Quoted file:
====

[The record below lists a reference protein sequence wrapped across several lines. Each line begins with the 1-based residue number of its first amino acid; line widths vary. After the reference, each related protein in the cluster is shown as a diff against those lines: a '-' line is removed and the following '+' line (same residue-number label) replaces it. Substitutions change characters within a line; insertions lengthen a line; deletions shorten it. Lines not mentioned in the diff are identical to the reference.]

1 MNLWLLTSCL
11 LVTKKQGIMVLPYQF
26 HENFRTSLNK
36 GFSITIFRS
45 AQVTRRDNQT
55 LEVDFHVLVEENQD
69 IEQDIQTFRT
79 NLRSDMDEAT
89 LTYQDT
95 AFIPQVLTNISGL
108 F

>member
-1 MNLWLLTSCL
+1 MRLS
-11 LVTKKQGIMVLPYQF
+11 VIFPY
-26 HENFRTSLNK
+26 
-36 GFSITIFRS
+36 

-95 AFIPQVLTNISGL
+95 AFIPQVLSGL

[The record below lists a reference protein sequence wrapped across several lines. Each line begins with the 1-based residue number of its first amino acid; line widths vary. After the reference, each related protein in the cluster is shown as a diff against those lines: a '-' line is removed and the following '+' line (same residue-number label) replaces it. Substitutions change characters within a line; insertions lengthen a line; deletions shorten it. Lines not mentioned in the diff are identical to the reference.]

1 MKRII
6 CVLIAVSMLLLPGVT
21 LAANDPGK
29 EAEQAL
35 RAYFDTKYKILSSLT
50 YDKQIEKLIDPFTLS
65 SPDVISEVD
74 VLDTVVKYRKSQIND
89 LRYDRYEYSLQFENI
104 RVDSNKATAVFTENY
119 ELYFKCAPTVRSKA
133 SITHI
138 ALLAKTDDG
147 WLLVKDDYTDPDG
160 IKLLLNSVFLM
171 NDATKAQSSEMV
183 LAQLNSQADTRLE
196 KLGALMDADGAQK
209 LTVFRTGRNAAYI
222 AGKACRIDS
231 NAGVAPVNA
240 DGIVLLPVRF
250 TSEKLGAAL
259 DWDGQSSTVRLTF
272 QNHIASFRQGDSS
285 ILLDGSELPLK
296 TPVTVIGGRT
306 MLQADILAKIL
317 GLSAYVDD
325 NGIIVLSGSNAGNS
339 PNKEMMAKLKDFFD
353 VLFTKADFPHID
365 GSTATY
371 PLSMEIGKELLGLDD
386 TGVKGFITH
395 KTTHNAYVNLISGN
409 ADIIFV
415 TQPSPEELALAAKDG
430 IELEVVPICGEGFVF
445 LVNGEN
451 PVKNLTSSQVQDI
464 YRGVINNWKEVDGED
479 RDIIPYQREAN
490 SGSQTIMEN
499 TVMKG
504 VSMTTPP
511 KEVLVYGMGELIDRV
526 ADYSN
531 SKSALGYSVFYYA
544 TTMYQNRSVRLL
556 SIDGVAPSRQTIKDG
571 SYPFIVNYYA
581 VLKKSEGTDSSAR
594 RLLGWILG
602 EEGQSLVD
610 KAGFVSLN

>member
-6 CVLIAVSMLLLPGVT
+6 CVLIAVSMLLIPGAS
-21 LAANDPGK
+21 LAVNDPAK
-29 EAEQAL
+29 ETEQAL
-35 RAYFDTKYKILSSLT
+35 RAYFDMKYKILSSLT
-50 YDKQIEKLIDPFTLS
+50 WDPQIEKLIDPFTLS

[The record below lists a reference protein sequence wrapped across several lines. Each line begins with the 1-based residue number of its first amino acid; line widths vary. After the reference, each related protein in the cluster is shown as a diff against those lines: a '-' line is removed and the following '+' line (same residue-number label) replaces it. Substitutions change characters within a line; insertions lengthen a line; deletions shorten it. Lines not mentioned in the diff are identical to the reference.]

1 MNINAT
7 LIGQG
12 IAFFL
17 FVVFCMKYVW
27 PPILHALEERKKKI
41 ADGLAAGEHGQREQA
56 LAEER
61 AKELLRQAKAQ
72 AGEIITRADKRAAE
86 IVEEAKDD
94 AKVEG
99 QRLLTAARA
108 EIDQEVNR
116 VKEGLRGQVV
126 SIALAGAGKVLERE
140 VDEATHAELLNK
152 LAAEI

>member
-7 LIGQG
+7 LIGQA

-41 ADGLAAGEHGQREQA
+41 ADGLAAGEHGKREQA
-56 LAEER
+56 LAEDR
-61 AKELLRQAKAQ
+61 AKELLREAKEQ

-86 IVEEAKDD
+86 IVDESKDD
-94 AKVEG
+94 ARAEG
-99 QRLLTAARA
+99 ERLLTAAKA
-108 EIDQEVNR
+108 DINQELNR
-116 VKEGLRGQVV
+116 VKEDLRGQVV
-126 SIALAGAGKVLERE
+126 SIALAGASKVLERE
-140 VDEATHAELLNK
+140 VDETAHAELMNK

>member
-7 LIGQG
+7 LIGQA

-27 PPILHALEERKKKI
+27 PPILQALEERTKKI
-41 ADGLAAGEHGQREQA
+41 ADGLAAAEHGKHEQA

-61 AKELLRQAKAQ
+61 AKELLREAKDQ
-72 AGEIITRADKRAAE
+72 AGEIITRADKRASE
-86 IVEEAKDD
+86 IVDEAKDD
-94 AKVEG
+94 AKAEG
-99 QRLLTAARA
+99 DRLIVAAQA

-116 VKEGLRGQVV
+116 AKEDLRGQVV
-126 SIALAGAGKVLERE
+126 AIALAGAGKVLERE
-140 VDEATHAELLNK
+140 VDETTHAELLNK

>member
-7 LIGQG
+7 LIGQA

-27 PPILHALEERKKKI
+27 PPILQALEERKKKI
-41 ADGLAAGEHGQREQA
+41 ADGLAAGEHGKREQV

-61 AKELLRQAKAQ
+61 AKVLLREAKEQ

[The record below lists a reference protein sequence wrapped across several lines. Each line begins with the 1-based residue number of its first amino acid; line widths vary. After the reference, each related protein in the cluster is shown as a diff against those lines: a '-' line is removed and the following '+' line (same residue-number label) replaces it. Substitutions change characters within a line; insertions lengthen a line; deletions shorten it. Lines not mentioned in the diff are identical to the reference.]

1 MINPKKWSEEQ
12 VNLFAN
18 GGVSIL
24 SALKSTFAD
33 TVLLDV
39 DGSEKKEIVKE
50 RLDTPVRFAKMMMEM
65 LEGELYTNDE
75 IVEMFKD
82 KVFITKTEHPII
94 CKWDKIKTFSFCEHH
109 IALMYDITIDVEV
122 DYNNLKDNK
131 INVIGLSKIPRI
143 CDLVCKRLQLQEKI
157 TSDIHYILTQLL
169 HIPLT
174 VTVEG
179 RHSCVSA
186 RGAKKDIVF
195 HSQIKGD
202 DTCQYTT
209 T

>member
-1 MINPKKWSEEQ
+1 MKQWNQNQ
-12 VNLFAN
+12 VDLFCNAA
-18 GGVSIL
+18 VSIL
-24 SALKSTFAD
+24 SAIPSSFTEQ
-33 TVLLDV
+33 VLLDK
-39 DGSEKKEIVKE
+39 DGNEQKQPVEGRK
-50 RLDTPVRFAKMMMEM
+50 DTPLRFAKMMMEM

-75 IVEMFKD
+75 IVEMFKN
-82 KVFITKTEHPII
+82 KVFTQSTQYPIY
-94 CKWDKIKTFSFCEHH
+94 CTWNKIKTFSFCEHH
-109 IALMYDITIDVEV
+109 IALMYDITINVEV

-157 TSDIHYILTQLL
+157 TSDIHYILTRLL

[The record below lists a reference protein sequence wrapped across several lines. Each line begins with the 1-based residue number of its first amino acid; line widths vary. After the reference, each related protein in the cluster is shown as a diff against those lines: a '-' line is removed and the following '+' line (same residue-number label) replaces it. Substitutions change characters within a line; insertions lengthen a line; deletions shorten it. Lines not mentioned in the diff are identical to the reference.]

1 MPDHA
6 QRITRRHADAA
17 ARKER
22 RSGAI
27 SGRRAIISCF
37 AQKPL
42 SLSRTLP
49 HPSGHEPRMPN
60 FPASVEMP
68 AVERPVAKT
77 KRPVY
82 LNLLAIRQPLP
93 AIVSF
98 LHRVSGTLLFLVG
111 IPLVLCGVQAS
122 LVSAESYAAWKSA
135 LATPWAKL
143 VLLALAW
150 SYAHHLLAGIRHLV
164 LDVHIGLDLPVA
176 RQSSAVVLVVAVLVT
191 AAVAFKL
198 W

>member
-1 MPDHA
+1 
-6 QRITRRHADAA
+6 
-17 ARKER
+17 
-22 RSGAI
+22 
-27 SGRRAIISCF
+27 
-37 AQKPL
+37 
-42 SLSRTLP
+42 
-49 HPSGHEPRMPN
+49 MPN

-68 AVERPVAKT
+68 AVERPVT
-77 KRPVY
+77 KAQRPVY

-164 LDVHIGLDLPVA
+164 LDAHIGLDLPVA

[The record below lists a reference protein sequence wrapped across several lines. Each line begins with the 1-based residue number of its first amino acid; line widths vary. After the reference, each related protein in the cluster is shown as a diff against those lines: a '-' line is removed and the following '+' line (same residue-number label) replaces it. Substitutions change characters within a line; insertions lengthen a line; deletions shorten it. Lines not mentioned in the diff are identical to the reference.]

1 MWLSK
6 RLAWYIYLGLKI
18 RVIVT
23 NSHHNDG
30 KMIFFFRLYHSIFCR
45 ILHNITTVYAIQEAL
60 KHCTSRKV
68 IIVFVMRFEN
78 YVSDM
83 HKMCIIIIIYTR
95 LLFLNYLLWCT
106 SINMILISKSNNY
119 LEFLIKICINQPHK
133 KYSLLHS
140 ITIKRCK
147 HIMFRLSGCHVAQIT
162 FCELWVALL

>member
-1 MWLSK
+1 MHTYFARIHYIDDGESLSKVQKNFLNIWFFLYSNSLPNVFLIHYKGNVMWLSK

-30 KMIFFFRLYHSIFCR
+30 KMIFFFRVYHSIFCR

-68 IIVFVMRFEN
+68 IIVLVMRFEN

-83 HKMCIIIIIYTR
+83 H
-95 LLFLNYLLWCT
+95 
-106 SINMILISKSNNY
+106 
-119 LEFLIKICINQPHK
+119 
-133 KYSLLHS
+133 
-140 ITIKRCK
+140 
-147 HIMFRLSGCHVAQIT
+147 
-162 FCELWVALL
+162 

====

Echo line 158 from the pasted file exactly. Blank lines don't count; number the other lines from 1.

+7 LIGQA